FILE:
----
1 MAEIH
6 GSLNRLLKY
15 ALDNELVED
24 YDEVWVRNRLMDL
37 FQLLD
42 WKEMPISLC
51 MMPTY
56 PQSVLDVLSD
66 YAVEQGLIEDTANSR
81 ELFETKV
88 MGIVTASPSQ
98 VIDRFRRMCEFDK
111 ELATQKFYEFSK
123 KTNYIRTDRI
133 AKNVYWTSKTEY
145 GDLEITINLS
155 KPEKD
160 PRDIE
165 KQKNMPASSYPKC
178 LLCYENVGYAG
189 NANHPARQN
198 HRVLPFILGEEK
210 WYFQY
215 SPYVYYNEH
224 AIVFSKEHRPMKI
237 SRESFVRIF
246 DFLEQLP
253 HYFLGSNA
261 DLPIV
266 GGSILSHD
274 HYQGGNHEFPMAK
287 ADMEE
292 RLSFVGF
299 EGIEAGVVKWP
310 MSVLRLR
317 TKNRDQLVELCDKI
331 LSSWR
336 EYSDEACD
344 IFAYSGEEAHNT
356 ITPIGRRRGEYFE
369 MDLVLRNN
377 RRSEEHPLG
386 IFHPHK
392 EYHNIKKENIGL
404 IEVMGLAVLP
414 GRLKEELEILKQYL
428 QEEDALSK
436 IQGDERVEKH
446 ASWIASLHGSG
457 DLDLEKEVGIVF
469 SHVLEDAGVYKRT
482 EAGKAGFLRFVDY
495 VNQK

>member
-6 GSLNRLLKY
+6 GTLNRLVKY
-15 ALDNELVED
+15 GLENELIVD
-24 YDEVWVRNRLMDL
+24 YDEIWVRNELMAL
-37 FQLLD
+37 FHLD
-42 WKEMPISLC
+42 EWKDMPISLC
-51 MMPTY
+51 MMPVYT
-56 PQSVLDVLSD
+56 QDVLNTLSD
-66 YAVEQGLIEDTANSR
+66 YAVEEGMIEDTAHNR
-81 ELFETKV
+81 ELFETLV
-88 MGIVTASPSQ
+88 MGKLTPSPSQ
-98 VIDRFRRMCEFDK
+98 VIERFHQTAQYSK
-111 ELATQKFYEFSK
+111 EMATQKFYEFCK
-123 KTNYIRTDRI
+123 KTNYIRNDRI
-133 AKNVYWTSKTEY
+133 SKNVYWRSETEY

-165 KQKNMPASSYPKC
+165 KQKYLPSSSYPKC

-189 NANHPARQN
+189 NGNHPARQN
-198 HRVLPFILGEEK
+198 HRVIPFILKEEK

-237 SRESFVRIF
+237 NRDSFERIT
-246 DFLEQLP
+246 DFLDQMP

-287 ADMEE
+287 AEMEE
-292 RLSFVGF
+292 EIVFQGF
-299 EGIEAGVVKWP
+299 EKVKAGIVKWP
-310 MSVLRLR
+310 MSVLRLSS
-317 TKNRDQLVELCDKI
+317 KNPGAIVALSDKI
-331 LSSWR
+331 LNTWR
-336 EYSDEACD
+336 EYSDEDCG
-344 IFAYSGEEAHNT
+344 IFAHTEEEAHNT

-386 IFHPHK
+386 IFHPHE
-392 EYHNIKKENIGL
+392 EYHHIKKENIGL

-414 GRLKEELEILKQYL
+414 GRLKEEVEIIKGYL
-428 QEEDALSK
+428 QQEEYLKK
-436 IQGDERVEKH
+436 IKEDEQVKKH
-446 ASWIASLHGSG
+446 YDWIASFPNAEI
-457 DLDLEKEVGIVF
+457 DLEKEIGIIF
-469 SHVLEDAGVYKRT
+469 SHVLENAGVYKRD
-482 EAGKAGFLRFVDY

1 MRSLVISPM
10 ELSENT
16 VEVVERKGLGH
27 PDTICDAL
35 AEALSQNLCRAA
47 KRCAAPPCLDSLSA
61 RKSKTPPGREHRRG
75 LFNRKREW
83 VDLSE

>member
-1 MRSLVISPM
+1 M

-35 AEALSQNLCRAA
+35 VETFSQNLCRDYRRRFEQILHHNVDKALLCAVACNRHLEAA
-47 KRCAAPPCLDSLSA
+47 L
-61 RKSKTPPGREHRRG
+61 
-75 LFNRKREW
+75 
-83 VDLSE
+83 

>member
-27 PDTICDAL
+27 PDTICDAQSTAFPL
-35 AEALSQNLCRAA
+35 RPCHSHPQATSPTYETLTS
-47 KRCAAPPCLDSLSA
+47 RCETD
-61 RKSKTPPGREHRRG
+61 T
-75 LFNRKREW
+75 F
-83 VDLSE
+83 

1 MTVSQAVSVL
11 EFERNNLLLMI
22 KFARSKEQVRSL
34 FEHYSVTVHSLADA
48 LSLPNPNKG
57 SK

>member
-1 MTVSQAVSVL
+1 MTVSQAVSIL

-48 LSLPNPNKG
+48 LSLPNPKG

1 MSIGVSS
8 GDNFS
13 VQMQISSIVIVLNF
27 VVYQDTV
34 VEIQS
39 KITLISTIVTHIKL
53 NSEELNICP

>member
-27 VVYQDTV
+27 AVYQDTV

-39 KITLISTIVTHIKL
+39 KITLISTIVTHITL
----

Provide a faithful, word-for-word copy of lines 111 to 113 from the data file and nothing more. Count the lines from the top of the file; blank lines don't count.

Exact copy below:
-392 EYHNIKKENIGL
+392 EYHHIKKENIGL

-414 GRLKEELEILKQYL